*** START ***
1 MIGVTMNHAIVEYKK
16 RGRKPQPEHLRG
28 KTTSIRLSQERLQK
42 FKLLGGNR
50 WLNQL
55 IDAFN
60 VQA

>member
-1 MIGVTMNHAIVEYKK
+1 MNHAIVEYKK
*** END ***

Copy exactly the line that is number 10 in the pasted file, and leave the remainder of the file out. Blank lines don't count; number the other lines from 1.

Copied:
+1 MNHAIVEYKK